Manna Project also utilizes the unique skill set that each Program Director offers. We have medical school students who primarily focus on the clinics and child development program in Nicaragua, international finance graduates who have pushed the micro-finance program in Ecuador to new heights, and environmentally minded PDs in Guatemala that partnered with a local NGO to construct an addition to a primary school made from plastic bottles stuffed with inorganic trash. Each Program Director’s passion keeps Manna moving forward, adopting new programs, and encouraging the community to become more involved running these programs in order to build sustainable change.

Day in the Life: MPI Nicaragua
Founded in 2004, the MPI site in Managua, Nicaragua has grown exponentially since its inception. MPIN runs a number of education programs, from math and literacy, to English, to health education and basic hygiene. There also exists a micro-finance program, where small loans are given to budding businesses in the community. MPIN also works with young children to promote child development and growth in underdeveloped communities that lack access to healthcare facilities. We are present in two clinics, one of which was recently constructed in partnership with Florida State University’s medical school in Cedro Galán, the community in which many of our programs take place. MPIN also partners with Lacrosse the Nations to build leadership and confidence through sport.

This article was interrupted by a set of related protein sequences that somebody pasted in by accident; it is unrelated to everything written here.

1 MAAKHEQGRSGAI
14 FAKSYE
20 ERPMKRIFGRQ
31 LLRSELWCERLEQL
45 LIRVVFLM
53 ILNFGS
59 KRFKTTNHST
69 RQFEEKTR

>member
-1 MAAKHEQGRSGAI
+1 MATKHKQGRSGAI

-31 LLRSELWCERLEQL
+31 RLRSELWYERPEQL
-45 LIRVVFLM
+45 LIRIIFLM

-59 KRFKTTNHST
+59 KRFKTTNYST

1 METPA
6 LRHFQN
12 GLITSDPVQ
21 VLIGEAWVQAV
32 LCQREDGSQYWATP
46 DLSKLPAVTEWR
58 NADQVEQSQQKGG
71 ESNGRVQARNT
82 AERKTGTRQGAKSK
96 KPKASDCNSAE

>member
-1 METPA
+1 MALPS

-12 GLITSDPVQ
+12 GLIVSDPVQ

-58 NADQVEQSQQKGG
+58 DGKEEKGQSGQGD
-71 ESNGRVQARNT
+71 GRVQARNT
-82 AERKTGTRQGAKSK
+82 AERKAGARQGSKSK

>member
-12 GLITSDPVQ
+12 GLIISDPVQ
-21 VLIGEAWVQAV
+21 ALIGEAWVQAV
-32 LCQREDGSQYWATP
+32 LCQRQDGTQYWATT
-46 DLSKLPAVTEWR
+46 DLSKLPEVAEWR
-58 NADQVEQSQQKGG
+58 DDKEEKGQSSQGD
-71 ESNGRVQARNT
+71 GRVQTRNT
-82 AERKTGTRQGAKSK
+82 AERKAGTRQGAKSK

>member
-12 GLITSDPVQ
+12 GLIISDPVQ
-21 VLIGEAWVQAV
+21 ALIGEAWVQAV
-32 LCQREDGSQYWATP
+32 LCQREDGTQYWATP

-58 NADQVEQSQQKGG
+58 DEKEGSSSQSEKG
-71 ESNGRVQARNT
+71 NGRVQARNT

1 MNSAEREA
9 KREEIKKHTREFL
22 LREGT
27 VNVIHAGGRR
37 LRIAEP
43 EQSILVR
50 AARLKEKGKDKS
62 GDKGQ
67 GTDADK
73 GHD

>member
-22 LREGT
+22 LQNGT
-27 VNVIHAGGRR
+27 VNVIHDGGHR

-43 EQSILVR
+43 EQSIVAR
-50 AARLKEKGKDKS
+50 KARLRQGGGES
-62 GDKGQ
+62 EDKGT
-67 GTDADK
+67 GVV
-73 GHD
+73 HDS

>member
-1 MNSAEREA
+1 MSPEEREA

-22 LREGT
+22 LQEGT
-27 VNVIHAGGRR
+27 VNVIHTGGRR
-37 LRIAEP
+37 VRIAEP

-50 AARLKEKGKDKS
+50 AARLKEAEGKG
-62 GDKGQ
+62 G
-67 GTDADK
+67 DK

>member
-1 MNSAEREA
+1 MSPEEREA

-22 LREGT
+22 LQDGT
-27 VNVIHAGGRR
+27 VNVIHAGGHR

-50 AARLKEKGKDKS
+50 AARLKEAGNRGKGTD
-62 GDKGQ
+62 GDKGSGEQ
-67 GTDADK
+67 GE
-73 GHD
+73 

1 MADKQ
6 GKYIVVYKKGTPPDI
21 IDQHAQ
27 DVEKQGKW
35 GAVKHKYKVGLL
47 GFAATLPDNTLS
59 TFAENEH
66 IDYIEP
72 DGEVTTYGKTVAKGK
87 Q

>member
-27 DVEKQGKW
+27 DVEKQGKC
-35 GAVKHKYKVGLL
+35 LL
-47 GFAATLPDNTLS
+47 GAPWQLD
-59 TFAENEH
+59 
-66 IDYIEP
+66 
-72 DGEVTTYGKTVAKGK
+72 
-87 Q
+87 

Day in the Life: MPI Ecuador
Manna Project expanded to the Chillos Valley of Ecuador in 2007. The majority of our programs in Ecuador take place in our “Centro”, located on the corner of four communities within the Chillos Valley. Education programs include English, computer technology classes, art class, and nutrition to both adults and students in a local high school. The Centro also offers exercise classes five days a week, and is open each afternoon for anyone in the community to stop by. At 2:30 pm every day, the neighborhood children run into the library to play educational games and interact with Program Directors. The micro-finance program took off in 2012, providing loans to small businesses in surrounding communities. The success stories from these small businesses are inspiring, and Manna is already on its third cycle of loans, with 100% payback so far.